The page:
Rick Santorum: Proud To Be a Theocrat

We have known all along that Rick Santorum is a flaming, full-blown creationist. But until today we didn’t realize just how extreme he truly is. Our previous posts about this Republican presidential hopeful are: Rick Santorum: Full-Blown Creationist, and most recently Santorum, ClimateGate, & Creationism: Axis of Idiocy.

Our information today is found at the website of Sunshine State News of Tallahassee, Florida. They say that: “We are the only news organization in Florida with an editorial board that believes free-market, less-government solutions will prove successful in addressing the problems challenging our state.” Their Santorum article is titled Rick Santorum Takes a Break From Iowa and New Hampshire to Speak in Sarasota. Here are some excerpts, with bold font added by us:

While Santorum has formed an exploratory committee and has not officially entered the race, he took another step toward running on Monday as he continued to add to his staff in both Iowa and New Hampshire.

[...]

Trailing in the polls, with almost every poll at the national and state level showing him in low single digits, Santorum is looking to break through in Iowa and New Hampshire and he is making a major effort in both states. Last week, Santorum campaigned in Iowa — his 14th appearance to the Hawkeye State. Earlier in the month, he made his 16th appearance in New Hampshire.

The article has a lot of information about Santorum, but this is what got our attention:

Santorum has played up his Catholicism as he prepares to enter the Republican contest. Marking the 50th anniversary of John F. Kennedy’s speech to the Greater Houston Ministerial Association where he said that his Catholicism would not shape his policies in the White House, Santorum spoke in Houston in September to challenge JFK’s point. Santorum said that his faith and beliefs can — and should — guide his public actions.

Think about that. John Kennedy assured the country, 50 years ago, that his religion wouldn’t influence his policies. That’s the way it’s supposed to be in America. Santorum, however, has flipped it around. He says his religious views will guide his policies. It couldn’t be more explicit.

Santorum is a full-blown, out-of-the-closet theocrat — and he’s proud of it. He’s running his campaign on it. If he were elected, that’s how he intends to govern. The Constitution means nothing to Santorum, notwithstanding Article VI thereof, which says:

This Constitution, and the Laws of the United States which shall be made in Pursuance thereof; and all Treaties made, or which shall be made, under the Authority of the United States, shall be the supreme Law of the Land; and the Judges in every State shall be bound thereby, any Thing in the Constitution or Laws of any State to the Contrary notwithstanding.

The Senators and Representatives before mentioned, and the Members of the several State Legislatures, and all executive and judicial Officers, both of the United States and of the several States, shall be bound by Oath or Affirmation, to support this Constitution; but no religious Test shall ever be required as a Qualification to any Office or public Trust under the United States.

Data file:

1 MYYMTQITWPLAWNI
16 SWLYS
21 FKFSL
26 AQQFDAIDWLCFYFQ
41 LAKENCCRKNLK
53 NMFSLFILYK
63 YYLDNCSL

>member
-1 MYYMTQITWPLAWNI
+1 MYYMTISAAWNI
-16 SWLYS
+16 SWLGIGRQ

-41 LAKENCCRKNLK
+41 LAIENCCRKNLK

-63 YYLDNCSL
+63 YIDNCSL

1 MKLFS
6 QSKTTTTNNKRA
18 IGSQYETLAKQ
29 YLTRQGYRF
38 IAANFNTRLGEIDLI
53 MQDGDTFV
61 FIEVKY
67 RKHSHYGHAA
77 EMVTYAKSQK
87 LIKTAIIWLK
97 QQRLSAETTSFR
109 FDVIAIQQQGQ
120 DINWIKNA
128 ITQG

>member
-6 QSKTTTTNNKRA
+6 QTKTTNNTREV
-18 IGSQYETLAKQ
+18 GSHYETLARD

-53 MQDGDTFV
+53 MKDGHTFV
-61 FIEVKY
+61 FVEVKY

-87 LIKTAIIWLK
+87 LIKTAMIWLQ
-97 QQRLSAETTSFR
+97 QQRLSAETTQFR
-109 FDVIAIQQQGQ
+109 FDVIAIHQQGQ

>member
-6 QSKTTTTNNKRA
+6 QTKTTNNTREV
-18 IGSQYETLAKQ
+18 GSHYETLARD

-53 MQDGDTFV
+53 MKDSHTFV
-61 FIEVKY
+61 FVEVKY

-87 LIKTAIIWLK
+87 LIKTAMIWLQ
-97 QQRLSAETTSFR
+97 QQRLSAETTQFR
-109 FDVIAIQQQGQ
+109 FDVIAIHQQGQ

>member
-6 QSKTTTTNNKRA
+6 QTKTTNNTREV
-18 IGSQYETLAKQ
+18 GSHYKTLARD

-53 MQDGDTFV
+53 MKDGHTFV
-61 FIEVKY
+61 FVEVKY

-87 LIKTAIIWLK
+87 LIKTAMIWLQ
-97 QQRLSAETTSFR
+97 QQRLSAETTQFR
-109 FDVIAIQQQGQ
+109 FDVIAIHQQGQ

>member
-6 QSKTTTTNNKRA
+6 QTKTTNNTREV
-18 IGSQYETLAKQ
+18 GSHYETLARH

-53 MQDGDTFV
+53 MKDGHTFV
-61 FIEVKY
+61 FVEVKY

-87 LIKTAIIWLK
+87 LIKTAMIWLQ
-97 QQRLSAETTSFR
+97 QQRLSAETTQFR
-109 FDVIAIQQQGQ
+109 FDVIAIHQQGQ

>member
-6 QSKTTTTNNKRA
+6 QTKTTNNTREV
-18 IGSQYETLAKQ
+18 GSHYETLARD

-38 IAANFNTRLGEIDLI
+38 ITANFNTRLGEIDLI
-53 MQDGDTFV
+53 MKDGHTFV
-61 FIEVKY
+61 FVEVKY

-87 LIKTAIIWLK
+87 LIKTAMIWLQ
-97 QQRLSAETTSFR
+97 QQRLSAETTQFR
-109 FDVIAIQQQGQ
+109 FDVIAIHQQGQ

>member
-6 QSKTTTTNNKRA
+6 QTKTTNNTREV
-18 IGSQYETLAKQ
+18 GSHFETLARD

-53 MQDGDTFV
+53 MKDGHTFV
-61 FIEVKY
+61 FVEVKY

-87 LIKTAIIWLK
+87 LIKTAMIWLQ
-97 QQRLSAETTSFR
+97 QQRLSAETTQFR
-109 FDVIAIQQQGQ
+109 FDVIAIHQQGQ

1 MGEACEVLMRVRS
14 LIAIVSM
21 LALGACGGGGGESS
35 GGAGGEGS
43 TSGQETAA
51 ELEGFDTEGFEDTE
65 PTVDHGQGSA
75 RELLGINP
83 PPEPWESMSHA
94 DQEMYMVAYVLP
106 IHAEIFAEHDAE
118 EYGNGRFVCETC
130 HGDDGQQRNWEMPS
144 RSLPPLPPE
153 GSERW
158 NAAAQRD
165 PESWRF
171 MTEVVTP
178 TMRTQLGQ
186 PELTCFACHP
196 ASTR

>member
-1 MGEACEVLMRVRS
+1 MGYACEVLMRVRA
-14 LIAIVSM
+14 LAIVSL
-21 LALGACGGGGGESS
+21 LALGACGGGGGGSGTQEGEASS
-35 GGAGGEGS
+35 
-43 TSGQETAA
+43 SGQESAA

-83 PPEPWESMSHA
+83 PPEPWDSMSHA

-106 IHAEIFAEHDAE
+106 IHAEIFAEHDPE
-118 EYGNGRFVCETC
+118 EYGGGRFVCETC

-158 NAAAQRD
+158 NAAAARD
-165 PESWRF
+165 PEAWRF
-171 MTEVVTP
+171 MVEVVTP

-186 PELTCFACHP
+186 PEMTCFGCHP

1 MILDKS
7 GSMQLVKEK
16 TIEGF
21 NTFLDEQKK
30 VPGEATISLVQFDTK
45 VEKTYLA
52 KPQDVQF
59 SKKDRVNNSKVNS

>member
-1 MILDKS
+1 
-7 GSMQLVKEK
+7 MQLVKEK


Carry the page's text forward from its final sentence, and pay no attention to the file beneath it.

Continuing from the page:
If you had any doubts before, this should dispel them. Out of office, Santorum is probably harmless. As President, however, he would govern like an unrestrained maniac.

Copyright © 2011. The Sensuous Curmudgeon. All rights reserved.

add to del.icio.usAdd to Blinkslistadd to furlDigg itadd to ma.gnoliaStumble It!add to simpyseed the vineTailRankpost to facebook

. AddThis Social Bookmark Button . Permalink for this article

16 responses to “Rick Santorum: Proud To Be a Theocrat

  1. Coincidentally, recently there was this from an aide to John McCain:

    For pure, blind stupidity, nobody beats Santorum. In my 20 years in the Senate, I never met a dumber member, which he reminded me of today,

    The reference was to Santorum’s recent remarks on torture, but I think it’s broadly applicable to him.

  2. carlsonjok

    Santorum said that his faith and beliefs can — and should — guide his public actions.

    If that is the case, he might want to take a second look at the Catholic Church’s position on torture. I am pretty darn sure, he is going a different direction on that topic.

  3. Gabriel Hanna

    If a President’s religious faith teaches him that murder is wrong, should he govern as though it isn’t?

    Our current President claims that his faith informs his actions–why does SC not accuse him of being a theocrat? Is it because you don’t believe him?

  4. Gabriel Hanna, who is obviously having one of those days, asks:

    If a President’s religious faith teaches him that murder is wrong, should he govern as though it isn’t?

    In domestic affairs, a President should follow the law. In foreign policy he should act in the country’s interests — legally, of course. In all things, he should act in accordance with the Constitution. Okay?

  5. On this issue I’ll be charitable and say that “faith and beliefs can — and should — guide his public actions” is ambiguous enough to be meaningless. One interpretation, not necessarily his intended one, is that he will use the moral guide that is part of his, and many other religions, to guide his actions.